Bassil calls Syrian refugees in Lebanon ‘unconsitutional’

Gebran Bassil
Gebran Bassil is one of the most harshly criticized officials in protests that erupted Oct. 17 over proposed new taxes.

Gebran Bassil
Gebran Bassil
Foreign Minister Jebran Bassil warned on Friday of the rising tensions between the Lebanese people and Syrian refugees due to the burden the latter is posing on Lebanon, rejecting the establishment of camps for the displaced within the country.

He said during a press conference: “Legitimizing Syrian refugee camps is a violation of the constitution, which speaks against nationalization.”

“We request that the Syrian authorities set up camps for the displaced within Syrian territories,” he added.

“Should the government consider establishing the camps, we know that there is an alliance within the cabinet that would oppose such a measure,” Bassil said.

“We will not condone such a step, because this is a veiled attempt to naturalize the refugees,” he stressed.

The minister emphasized that Lebanon has taken in the greatest number of refugees and has been very hospitable to them, noting that they now exceed 35 percent of the population.

“Lebanon is witnessing a major catastrophe over the refugees,” Bassil stated.

He called for improving the flow of the displaced, noting that Europe, “which has played a pioneering role in protecting human rights, has even taken measures to control the influx.”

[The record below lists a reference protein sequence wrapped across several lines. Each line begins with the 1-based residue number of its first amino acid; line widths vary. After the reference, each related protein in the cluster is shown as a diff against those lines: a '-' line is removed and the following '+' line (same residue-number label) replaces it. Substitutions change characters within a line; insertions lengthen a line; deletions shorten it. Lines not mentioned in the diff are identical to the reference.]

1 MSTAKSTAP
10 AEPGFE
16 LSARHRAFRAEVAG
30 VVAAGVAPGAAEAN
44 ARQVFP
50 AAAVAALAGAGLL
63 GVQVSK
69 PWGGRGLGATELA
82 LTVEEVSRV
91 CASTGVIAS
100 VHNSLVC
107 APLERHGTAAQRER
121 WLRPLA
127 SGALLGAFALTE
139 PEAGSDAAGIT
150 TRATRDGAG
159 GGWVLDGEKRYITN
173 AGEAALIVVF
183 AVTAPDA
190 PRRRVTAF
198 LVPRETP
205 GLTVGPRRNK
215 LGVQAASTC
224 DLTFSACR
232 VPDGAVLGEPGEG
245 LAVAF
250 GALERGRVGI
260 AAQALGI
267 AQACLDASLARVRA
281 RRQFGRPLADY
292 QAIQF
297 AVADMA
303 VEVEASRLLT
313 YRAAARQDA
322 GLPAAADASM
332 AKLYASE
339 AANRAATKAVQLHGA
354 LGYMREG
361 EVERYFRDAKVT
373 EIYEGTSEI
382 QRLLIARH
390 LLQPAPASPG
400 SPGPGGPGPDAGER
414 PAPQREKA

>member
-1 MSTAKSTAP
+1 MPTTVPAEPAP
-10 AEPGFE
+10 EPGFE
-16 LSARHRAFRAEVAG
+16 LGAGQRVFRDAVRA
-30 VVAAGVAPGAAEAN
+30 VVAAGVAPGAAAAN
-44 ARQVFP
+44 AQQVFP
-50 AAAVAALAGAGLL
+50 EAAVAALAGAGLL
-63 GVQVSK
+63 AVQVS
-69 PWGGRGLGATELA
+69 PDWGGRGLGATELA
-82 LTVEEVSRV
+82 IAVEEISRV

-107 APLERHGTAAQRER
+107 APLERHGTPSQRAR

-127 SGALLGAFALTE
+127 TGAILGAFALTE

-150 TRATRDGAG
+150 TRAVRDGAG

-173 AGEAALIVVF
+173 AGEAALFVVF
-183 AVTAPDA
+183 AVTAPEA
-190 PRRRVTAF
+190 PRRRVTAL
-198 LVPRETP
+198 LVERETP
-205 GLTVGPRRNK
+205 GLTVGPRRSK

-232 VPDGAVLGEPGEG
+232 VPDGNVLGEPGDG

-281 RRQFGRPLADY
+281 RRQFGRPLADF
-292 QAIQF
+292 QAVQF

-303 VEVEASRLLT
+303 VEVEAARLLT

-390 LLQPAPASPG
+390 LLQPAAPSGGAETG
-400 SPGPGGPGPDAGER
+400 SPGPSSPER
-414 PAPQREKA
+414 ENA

The minister lamented however that the international community has not given Lebanon enough aid in helping it harbor the refugees.

“Lebanon is not a priority for the international community. It has forgotten the small country that is Lebanon,” he remarked.

“It has committed a grave mistake in tackling the case of refugees in Lebanon due to the errors it made in Syria,” he added.

“I will honestly tell you that no one is concerned with resolving this crisis,” he said.

“The refugees should be given incentives by the international community to leave Lebanon, not stay,” Bassil explained.

He called for the reduction of the number of refugees, either through cooperation with the international community or unilateral steps, by the government, that respect human rights.

Lebanon currently hosts 1.1 million refugees, the highest number at 38 percent of Syrian refugees fleeing the war-torn country for other countries in the region.

The U.N. says the country needs $1.6 billion (1.2 billion euros) for 2014 to be able to cope with the refugee crisis, but that only 23 percent of this has been gathered.

According to Central Bank of Lebanon statistics, the country faces a financial burden of $4.5 billion because of the refugee crisis.

In May, the Lebanese authorities took a decision to ban Syrian refugees from heading to their country or lose their status.